But this didn't help either. The c'tor is supposed to be responsible for initialization and as long as we have everything in classes, it should be easily facilitated but is c'tor of no use if we have array of the class?

  15. #15
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    Re: Initializing base class members in member initializer list

    Quote Originally Posted by zspirit View Post
    In my case array perfectly fits the bill.
    I am strictly speaking in terms of initialization. A vector is an array internally, and doesn't have all of these problems you're having with initialization. So whether array "fits the bill" -- it may in terms of what your program does, but it certainly doesn't fit the bill in terms of how you want to initialize it.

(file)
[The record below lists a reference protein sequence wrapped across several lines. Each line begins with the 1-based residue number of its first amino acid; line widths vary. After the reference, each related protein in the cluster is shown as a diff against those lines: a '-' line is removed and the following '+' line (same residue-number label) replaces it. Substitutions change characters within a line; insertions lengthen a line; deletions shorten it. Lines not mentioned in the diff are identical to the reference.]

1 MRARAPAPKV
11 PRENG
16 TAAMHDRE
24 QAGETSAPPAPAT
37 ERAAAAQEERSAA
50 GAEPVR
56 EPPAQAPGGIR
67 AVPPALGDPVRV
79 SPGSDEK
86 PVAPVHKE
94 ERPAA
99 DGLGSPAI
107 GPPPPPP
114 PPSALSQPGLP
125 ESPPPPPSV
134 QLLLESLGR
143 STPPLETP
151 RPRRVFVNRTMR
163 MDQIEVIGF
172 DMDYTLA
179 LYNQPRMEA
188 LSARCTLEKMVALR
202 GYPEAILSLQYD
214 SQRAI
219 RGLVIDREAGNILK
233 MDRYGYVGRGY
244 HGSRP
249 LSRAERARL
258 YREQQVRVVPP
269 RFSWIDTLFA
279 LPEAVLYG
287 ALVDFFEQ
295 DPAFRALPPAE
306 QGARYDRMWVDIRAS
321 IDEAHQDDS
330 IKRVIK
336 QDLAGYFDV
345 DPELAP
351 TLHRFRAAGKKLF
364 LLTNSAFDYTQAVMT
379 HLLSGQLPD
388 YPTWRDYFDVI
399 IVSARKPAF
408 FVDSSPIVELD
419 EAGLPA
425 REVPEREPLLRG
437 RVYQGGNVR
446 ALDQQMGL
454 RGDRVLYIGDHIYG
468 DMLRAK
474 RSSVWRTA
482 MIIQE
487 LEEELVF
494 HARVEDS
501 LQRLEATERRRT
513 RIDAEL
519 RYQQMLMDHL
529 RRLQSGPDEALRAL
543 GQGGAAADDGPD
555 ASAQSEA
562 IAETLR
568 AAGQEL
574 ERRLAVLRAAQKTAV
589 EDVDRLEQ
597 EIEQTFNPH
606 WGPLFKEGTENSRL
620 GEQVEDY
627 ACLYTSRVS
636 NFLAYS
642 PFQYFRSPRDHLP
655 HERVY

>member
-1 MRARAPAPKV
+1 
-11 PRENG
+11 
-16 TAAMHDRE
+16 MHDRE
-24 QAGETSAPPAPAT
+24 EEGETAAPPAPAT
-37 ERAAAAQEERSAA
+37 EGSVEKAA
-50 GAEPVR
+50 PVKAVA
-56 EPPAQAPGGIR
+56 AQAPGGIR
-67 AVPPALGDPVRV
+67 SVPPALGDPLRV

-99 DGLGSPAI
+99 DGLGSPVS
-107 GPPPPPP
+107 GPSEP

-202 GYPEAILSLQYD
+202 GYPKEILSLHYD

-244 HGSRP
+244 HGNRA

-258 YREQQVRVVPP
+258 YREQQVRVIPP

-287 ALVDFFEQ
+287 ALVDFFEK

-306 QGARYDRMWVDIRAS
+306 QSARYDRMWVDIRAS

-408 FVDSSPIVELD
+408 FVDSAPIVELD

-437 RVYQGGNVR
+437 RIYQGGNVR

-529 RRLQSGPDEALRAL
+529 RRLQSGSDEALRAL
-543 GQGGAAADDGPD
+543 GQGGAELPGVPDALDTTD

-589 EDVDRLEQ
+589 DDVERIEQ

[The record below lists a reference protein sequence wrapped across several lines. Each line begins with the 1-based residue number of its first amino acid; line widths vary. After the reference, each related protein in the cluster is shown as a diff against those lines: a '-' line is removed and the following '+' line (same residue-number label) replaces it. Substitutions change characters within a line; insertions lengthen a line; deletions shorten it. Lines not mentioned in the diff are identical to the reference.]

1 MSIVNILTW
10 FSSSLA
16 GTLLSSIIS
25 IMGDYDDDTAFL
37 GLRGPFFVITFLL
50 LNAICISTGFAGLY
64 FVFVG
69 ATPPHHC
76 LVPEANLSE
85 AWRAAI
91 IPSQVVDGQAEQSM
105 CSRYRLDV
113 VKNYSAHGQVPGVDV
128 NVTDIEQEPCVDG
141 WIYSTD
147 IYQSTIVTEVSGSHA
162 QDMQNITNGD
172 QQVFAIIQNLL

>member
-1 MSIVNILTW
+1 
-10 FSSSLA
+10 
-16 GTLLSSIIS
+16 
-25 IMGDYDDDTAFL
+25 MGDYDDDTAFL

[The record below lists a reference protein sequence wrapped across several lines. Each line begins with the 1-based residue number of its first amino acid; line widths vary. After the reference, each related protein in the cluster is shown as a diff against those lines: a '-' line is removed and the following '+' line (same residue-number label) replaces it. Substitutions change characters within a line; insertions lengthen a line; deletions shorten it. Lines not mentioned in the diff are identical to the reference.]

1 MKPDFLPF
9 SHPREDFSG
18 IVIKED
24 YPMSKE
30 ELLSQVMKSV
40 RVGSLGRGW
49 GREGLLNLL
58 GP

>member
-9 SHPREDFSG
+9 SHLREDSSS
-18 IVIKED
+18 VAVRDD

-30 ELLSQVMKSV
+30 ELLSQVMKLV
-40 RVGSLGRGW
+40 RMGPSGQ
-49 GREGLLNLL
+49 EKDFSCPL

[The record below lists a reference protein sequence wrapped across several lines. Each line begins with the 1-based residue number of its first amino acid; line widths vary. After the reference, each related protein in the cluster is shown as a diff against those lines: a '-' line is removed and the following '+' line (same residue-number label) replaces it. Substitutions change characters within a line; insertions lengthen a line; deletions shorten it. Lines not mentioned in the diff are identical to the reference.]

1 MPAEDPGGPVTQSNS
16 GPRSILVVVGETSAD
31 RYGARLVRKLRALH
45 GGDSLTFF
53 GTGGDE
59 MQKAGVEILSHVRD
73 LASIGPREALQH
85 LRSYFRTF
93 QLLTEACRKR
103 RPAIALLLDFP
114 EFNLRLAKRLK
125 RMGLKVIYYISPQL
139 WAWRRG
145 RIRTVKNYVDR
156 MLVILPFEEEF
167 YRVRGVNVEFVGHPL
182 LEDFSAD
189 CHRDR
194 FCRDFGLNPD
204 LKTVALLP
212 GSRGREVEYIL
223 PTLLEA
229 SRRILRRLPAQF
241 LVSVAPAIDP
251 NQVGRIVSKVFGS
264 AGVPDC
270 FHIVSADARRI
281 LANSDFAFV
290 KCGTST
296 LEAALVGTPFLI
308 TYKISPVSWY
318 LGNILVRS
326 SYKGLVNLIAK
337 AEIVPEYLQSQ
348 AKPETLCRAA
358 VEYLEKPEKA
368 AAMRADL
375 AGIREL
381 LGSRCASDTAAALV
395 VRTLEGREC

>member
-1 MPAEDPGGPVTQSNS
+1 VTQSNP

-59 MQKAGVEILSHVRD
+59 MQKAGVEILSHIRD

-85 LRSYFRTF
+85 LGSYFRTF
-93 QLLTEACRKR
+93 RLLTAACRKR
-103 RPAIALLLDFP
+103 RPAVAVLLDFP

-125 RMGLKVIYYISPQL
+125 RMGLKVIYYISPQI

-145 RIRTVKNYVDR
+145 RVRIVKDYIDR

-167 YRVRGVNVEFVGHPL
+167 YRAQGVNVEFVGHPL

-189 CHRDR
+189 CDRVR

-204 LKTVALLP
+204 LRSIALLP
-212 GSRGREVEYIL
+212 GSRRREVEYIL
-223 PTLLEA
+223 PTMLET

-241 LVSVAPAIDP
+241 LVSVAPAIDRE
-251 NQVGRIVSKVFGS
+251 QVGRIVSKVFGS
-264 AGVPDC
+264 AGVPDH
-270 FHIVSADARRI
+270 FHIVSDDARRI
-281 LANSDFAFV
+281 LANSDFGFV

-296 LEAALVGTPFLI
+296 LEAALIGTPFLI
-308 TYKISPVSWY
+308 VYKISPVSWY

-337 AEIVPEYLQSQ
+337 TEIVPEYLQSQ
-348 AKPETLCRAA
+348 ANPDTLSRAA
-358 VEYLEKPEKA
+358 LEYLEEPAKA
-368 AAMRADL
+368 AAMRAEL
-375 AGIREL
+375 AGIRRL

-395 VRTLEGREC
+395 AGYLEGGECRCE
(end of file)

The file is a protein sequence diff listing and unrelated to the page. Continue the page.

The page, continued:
Basically, you cannot initialize arrays using the initialization syntax. Arrays can only be initialized where they are declared. Since the array is declared as one of the members, you cannot initialize it (since again, the array initialization syntax using { } doesn't work). It is just futile to keep trying things that amount to illegal C++ syntax.

    That's why you either drop using raw arrays and use container classes that are basically arrays anyway, or you have to assign each element in the array their respective values. Until or unless C++ changes its rules, those are the choices you have.
    it should be easily facilitated but is c'tor of no use if we have array of the class
    The constructor is "of use" -- it is the array syntax that is not "of use" to you, since it isn't allowed where you are trying to use it.

    Regards,

    Paul McKenzie